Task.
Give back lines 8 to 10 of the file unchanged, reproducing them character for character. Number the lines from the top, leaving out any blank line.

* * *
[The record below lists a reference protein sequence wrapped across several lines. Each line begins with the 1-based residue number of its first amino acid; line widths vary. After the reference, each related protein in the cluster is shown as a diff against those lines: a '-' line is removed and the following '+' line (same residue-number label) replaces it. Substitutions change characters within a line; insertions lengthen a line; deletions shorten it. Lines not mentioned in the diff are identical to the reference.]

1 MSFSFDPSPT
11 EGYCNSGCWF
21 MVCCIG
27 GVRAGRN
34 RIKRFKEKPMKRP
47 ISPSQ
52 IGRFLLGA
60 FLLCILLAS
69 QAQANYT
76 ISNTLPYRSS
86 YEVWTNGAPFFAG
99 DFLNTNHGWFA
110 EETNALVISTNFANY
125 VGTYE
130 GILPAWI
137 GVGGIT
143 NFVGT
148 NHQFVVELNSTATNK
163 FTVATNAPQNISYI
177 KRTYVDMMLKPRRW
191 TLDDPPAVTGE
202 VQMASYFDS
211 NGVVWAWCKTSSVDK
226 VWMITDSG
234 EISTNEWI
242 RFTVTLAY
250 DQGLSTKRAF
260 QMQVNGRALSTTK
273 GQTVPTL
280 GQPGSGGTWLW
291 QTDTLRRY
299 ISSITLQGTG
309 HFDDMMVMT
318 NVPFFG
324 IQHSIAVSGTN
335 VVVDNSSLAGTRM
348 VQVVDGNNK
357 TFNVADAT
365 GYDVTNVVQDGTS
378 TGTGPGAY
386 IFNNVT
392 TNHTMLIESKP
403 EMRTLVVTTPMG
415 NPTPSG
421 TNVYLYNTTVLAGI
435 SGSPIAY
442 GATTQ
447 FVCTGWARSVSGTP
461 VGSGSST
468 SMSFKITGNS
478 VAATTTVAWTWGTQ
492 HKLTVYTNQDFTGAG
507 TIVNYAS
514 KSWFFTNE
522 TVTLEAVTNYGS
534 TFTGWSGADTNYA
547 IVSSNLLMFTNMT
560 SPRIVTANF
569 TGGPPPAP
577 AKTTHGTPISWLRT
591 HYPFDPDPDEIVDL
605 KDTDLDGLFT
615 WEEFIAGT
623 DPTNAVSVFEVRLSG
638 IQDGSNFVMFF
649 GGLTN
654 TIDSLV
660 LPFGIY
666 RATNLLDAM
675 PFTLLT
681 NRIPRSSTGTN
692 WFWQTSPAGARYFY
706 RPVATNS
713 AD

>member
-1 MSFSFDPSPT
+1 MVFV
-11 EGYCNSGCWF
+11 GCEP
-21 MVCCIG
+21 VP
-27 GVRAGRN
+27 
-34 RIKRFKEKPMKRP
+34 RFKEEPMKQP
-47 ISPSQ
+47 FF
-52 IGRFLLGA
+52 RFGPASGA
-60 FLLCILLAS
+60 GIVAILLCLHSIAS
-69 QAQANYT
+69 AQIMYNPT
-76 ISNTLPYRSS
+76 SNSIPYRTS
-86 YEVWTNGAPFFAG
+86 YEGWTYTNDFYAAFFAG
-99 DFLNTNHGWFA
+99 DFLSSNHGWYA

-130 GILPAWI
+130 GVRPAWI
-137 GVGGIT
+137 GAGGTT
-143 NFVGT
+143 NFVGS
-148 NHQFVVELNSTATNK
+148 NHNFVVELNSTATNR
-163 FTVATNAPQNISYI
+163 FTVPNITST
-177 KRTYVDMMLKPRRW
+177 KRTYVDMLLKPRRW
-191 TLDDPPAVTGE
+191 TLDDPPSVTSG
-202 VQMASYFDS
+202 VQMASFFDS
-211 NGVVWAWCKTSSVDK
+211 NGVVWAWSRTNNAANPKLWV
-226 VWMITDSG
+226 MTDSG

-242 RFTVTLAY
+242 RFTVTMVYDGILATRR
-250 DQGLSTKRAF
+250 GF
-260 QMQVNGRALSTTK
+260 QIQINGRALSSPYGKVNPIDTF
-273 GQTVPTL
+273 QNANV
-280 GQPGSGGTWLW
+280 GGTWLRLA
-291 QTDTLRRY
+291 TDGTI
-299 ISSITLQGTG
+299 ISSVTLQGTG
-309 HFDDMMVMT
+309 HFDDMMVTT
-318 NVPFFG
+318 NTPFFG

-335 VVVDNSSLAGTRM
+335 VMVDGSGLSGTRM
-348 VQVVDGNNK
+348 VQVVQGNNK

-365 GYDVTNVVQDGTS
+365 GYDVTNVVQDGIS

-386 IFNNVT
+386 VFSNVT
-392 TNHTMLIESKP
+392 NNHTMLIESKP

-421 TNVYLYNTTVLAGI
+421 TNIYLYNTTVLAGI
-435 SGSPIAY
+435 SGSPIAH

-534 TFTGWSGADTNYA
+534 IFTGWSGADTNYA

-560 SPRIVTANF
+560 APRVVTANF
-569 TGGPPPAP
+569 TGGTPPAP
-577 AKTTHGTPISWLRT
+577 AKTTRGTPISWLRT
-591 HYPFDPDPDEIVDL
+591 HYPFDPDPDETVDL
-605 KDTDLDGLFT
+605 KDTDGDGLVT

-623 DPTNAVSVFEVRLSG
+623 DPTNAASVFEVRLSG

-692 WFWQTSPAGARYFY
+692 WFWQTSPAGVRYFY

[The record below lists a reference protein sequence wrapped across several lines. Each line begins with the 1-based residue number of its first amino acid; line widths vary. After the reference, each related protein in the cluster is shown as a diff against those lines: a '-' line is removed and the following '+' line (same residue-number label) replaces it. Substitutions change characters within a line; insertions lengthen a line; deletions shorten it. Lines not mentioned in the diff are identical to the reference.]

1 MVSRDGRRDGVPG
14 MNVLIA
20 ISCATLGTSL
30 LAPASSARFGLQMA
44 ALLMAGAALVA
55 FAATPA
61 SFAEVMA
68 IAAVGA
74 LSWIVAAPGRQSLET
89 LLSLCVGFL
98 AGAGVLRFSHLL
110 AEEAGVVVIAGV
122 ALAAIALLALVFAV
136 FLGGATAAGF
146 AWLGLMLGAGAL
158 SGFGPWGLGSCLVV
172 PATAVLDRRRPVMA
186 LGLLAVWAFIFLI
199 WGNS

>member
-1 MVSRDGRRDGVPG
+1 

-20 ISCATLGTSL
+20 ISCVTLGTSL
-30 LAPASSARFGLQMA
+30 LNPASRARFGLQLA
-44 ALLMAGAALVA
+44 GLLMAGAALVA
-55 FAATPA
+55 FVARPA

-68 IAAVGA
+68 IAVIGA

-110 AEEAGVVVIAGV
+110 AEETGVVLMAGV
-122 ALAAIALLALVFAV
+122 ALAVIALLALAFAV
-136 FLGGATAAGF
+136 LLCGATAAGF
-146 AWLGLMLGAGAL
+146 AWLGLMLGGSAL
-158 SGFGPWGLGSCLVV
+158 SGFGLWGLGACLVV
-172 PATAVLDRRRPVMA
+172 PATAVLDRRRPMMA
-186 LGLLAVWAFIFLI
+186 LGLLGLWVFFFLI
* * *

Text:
52 IGRFLLGA
60 FLLCILLAS
69 QAQANYT